House Rejects Bill To Keep Government Funded [UPDATED]
UPDATE: 6 p.m. -- The House on Wednesday failed to pass a continuing resolution to keep the federal government funded past next week, a major defeat for Speaker John Boehner (R-Ohio), who was banking on having the votes to pass a package that tied emergency disaster aid to spending cuts.
The bill went down in a vote of 195 to 230. Forty-eight Republicans sided with nearly all Democrats in opposing the resolution aimed at keeping the government funded past Sept. 30, when current funding runs out, and through Nov. 18.
Two factions of Republicans had major problems with the bill as they headed into the vote: Conservative lawmakers wanted more spending cuts, and GOP lawmakers affected by recent disasters were uneasy with the bill's provision that tied $1.5 billion in emergency disaster aid to cuts to a fuel-efficiency loan program.
WASHINGTON -- House Republican leaders inched forward Wednesday with legislation to keep the government funded past next week, despite a heated fight with Democrats over paying for emergency disaster aid in the bill.
By a vote of 238 to 185, the House cleared a procedural hurdle to begin debate on a continuing resolution to fund the government past Sept. 30, when current funding is set to run out, and through Nov. 18. Only one Democrat, Rep. Larry Kissell (D-N.C.), voted with Republicans to move forward.
Throughout the hour-long debate on the rule, Democrats railed against Republican leaders for insisting on including $1.5 billion in emergency disaster aid in the bill that is paid for with cuts to a fuel-efficiency loan program. They argued that the move is unprecedented since emergency aid is typically not paid for, and said Republicans were hurting the economy by taking money from the Department of Energy’s Advanced Technology Vehicle Manufacturing Loan Program, which is aimed at helping the auto industry expand and create jobs.
"This CR is a bunch of smoke and mirrors," said Rep. Sheila Jackson Lee (D-Texas). "'If I can find a dime to pay for your misery, I will find a dime.' That is not the American way."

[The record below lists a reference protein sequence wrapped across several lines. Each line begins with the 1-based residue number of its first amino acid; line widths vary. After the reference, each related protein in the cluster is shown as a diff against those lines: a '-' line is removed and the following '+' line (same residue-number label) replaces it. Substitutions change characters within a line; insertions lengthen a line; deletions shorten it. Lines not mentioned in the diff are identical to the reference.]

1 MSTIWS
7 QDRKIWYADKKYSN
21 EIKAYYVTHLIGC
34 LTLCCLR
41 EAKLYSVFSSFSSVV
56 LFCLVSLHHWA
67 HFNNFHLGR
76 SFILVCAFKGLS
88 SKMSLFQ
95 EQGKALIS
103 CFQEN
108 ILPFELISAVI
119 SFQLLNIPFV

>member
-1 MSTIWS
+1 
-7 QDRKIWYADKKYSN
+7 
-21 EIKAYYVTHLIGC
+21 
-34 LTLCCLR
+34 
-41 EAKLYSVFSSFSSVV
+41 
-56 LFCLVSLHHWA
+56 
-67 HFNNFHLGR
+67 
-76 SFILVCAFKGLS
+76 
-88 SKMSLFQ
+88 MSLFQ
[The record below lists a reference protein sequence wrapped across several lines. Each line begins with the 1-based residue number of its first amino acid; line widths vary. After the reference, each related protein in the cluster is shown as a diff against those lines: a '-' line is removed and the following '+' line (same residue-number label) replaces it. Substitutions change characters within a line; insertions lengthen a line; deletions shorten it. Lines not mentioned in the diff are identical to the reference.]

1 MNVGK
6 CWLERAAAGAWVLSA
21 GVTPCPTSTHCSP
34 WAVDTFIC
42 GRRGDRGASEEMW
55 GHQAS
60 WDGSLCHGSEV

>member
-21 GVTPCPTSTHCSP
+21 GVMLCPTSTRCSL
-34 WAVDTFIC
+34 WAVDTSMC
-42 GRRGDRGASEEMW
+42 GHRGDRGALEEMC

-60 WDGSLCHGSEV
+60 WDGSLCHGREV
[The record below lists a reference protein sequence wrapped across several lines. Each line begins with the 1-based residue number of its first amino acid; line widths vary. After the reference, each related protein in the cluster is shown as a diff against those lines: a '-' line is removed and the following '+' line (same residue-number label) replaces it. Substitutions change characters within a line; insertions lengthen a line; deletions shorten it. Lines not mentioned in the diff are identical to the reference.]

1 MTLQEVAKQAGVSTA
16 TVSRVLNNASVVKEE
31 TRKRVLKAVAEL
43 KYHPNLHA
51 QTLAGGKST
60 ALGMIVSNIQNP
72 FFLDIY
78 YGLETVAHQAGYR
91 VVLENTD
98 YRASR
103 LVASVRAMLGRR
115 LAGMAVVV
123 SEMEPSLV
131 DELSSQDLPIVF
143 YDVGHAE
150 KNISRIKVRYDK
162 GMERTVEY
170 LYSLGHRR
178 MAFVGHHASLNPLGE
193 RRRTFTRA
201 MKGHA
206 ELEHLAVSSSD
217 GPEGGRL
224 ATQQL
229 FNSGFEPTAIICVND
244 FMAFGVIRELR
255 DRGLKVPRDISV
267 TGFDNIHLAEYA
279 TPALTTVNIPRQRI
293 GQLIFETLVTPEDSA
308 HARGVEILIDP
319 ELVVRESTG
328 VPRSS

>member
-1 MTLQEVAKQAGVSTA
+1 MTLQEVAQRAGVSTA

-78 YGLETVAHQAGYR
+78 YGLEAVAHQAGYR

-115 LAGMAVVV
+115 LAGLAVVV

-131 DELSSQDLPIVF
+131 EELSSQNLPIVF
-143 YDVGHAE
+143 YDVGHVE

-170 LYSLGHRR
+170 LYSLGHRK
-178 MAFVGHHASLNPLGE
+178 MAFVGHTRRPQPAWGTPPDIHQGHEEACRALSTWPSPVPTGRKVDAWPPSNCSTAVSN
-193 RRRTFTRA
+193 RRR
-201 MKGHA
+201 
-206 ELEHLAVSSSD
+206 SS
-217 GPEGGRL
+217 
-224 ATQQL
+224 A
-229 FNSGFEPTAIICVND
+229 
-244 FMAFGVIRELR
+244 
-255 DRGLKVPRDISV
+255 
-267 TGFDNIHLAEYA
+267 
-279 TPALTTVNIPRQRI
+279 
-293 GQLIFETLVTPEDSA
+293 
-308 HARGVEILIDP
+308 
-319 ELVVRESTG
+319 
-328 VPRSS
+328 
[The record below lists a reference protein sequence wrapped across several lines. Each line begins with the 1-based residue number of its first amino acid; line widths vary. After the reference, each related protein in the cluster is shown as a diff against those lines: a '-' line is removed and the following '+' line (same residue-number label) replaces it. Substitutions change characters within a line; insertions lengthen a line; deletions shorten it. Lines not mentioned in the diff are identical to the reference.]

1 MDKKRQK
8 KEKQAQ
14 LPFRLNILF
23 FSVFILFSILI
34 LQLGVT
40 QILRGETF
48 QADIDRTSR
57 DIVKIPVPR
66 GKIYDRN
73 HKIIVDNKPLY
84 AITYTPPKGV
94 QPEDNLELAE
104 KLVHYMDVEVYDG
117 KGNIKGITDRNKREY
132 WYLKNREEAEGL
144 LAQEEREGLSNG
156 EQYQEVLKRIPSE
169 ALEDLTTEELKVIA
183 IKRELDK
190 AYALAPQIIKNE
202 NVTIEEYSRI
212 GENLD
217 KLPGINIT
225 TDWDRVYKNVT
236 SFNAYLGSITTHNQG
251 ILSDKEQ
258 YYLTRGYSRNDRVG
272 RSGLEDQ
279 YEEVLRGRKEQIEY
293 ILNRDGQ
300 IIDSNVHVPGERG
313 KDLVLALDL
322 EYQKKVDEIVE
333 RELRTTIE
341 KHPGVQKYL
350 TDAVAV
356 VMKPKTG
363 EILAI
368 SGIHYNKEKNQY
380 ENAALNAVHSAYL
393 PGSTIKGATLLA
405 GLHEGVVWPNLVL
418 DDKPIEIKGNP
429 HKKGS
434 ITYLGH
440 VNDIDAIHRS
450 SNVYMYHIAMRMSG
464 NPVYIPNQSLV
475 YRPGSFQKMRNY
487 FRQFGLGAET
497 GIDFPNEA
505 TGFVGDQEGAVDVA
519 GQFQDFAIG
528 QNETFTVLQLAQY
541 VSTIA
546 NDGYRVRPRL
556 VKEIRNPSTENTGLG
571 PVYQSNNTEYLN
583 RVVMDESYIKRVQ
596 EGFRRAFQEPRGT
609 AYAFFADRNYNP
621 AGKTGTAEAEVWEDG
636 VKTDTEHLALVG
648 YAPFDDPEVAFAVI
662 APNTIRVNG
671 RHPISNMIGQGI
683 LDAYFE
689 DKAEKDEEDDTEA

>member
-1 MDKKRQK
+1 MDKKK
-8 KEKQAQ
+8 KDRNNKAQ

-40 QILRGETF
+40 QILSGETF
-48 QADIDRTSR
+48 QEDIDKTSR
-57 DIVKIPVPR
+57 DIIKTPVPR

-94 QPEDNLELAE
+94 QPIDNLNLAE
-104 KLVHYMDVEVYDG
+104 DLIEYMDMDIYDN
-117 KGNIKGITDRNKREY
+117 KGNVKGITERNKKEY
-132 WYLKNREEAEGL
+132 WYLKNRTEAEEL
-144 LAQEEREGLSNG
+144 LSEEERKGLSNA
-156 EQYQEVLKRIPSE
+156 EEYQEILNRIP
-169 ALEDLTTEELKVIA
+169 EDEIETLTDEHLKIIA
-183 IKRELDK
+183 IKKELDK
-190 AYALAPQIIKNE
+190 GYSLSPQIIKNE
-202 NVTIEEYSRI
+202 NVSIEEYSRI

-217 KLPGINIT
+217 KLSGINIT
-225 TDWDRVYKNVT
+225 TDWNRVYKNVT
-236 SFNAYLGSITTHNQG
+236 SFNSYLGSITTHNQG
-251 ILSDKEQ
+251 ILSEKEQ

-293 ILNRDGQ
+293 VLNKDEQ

"This is the most stingy, short-sighted, poorest form of representative government I've ever seen," said Rep. Keith Ellison (D-Minn.). "You know who's not a job creator? Anyone who votes yes on this bill."
Republicans countered they are changing business as usual in Congress by trying to pay for what they spend. They emphasized that their bill includes a total of $3.65 billion for disaster aid -- $1 billion for immediate emergency aid with offsets and $2.65 billion without offsets to be added into annual spending bills still being negotiated -- which is far more than President Barack Obama's request for aid.
"Our bill provides twice what the president requested," said Rep. Rob Woodall (R-Ga.). "I am proud that we're trying to grapple with these issues."
House Appropriations Chairman Hal Rogers (R-Ky.) said the move by Republicans to pull funds from the fuel-efficiency program won't have any effect on states trying to benefit from the program.
"On that green car fund- I'm going to call it that," Rogers said. "There is over $4 billion this minute sitting idle in that account and it's been sitting there idle for years. The $1.5 billion rescission in subsidies we propose will not have a significant impact on the program."
Next up: The House heads into a debate directly on the bill.